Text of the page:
Tuesday, June 8, 2010

Another dreary day . . .

Androo and I worked together for a short time this morning before I had to head out for market.  I have so little time to work with him.  I am supposed to be mentoring him, not that he needs much, but even so, I felt grateful to have 45 minutes to work side by side with him in the garden.  I do enjoy dirt under my hands instead of computer keys.

It's another dreary day.  It never stormed badly enough that Androo had to leave the garden, so he got a lot done today.  He quits at 3:00 p.m. on Wednesdays, so it will be a "short" day, but he has the seeds ready to go - it's a fruit day, and we need to get more beans in.  Aunt Ida's pole beans will go on the trellis.  The others will make it into rows wherever there is a little space left.  The yin-yang bean seeds are almost gone, so I've instructed Androo to put one or two hills in the herb garden by the greenhouse.  I want to save seeds and don't want any cross pollination.  I know of people who have saved bean seeds that were grown near other varieties, but better safe than sorry.

This dreary weather is a bit depressing, but it is sure good for the radishes!  My second sowing of radishes is doing far better than the first.  April was hot and dry, and I didn't have my irrigation system set up yet - who knew?  April is the month that is supposed to be dreary, but it wasn't, and my radishes were terrible.  These June radishes are tender and round and bright red, crisp and tasty.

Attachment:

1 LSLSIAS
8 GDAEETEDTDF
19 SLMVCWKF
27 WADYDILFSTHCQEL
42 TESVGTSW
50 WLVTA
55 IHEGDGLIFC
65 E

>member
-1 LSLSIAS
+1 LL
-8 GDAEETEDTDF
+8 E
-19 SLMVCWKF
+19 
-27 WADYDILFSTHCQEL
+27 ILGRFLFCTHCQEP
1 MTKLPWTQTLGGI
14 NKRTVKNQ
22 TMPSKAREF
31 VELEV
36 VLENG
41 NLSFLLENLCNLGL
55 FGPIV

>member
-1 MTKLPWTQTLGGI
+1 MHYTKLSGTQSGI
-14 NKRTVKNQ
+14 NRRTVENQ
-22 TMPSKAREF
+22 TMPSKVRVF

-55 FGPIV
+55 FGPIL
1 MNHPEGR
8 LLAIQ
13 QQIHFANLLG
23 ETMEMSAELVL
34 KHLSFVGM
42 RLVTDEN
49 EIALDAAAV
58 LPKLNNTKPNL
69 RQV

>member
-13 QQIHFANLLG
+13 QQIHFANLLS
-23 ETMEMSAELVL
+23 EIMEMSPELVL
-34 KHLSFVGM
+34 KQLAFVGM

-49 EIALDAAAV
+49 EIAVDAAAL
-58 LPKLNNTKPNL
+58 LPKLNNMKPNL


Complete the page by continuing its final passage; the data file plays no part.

If you have been reading my blog for awhile, then you know how much I love collards and kale.  Quite a bit of it is up, and I am already harvesting from the biggest of the kale plants.  Today Androo tucked in small starts from the greenhouse everywhere there was room.

My garden isn't very big, but the variety is pretty impressive!  My market basket customers are never bored with what they see in their baskets each week.  The asparagus is done, but now the baby turnips are coming in, and most of my customers love a batch of wildharvested greens such as stinging nettle, lamb's quarter and chickweed.  Variety is the spice of life.

Well, I need to tackle another page of my organic certification paperwork.  Deadline is fast upon me.  I'm just about done, but "just about" doesn't cut it with the certifying agency.  That postmark better be on or before the 15th, or I'm toast!

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